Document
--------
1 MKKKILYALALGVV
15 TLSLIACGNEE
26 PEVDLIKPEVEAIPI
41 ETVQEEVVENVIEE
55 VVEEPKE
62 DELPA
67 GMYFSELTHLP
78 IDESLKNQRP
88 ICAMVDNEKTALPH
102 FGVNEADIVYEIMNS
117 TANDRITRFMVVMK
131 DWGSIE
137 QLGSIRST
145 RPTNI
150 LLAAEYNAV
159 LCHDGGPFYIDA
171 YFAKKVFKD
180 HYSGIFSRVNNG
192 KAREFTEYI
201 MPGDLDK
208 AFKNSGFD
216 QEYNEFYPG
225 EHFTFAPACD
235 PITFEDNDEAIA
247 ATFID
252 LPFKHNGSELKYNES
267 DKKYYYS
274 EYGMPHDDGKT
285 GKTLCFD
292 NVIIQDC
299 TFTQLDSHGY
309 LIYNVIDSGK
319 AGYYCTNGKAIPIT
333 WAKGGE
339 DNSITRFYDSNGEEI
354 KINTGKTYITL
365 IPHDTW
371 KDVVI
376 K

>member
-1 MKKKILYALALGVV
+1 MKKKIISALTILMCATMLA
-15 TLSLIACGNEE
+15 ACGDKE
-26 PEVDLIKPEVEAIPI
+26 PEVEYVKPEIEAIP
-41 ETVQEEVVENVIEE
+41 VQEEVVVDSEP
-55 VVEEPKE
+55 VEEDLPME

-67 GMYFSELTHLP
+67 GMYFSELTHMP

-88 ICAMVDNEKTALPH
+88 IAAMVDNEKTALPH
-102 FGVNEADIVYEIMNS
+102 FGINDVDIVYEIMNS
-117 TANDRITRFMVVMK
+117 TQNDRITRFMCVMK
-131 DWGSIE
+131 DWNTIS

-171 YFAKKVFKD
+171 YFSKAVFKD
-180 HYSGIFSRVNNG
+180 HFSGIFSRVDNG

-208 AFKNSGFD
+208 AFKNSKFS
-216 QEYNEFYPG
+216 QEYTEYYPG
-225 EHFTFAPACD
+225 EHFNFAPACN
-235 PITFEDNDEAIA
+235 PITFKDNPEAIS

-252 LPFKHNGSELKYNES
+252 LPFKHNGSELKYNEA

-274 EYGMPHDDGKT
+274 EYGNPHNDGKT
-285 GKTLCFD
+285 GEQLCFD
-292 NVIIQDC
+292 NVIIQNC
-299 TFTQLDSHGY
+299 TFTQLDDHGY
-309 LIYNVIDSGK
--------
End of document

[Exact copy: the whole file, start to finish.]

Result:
1 MKKKILYALALGVV
15 TLSLIACGNEE
26 PEVDLIKPEVEAIPI
41 ETVQEEVVENVIEE
55 VVEEPKE
62 DELPA
67 GMYFSELTHLP
78 IDESLKNQRP
88 ICAMVDNEKTALPH
102 FGVNEADIVYEIMNS
117 TANDRITRFMVVMK
131 DWGSIE
137 QLGSIRST
145 RPTNI
150 LLAAEYNAV
159 LCHDGGPFYIDA
171 YFAKKVFKD
180 HYSGIFSRVNNG
192 KAREFTEYI
201 MPGDLDK
208 AFKNSGFD
216 QEYNEFYPG
225 EHFTFAPACD
235 PITFEDNDEAIA
247 ATFID
252 LPFKHNGSELKYNES
267 DKKYYYS
274 EYGMPHDDGKT
285 GKTLCFD
292 NVIIQDC
299 TFTQLDSHGY
309 LIYNVIDSGK
319 AGYYCTNGKAIPIT
333 WAKGGE
339 DNSITRFYDSNGEEI
354 KINTGKTYITL
365 IPHDTW
371 KDVVI
376 K

>member
-1 MKKKILYALALGVV
+1 MKKKIISALTILMCATMLA
-15 TLSLIACGNEE
+15 ACGDKE
-26 PEVDLIKPEVEAIPI
+26 PEVEYVKPEIEAIP
-41 ETVQEEVVENVIEE
+41 VQEEVVVDSEP
-55 VVEEPKE
+55 VEEDLPME

-67 GMYFSELTHLP
+67 GMYFSELTHMP

-88 ICAMVDNEKTALPH
+88 IAAMVDNEKTALPH
-102 FGVNEADIVYEIMNS
+102 FGINDVDIVYEIMNS
-117 TANDRITRFMVVMK
+117 TQNDRITRFMCVMK
-131 DWGSIE
+131 DWNTIS

-171 YFAKKVFKD
+171 YFSKAVFKD
-180 HYSGIFSRVNNG
+180 HFSGIFSRVDNG

-208 AFKNSGFD
+208 AFKNSKFS
-216 QEYNEFYPG
+216 QEYTEYYPG
-225 EHFTFAPACD
+225 EHFNFAPACN
-235 PITFEDNDEAIA
+235 PITFKDNPEAIS

-252 LPFKHNGSELKYNES
+252 LPFKHNGSELKYNEA

-274 EYGMPHDDGKT
+274 EYGNPHNDGKT
-285 GKTLCFD
+285 GEQLCFD
-292 NVIIQDC
+292 NVIIQNC
-299 TFTQLDSHGY
+299 TFTQLDDHGY
-309 LIYNVIDSGK